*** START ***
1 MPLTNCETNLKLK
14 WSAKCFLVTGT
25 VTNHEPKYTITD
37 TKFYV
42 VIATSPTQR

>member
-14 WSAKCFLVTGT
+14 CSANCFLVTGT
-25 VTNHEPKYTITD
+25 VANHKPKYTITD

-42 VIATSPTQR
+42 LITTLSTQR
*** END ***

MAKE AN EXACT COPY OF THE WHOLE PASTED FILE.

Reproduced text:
1 MPLTNCETNLKLK
14 WSAKCFLVTGT
25 VTNHEPKYTITD
37 TKFYV
42 VIATSPTQR

>member
-14 WSAKCFLVTGT
+14 CSANCFLVTGT
-25 VTNHEPKYTITD
+25 VANHKPKYTITD

-42 VIATSPTQR
+42 LITTLSTQR